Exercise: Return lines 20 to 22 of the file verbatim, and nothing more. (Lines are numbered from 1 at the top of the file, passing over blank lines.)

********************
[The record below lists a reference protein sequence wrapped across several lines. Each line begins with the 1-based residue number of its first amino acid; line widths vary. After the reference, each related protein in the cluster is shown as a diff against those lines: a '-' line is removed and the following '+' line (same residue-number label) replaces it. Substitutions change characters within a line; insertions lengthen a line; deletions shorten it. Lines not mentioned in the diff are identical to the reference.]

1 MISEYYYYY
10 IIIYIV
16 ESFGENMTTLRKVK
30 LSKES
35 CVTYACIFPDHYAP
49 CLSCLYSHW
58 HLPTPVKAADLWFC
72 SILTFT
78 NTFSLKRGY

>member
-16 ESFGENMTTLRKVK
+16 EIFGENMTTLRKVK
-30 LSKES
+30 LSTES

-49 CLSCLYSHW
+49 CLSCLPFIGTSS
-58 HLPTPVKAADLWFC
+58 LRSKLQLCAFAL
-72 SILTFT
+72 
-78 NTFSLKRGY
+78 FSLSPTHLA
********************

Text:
-72 SILTFT
+72 
-78 NTFSLKRGY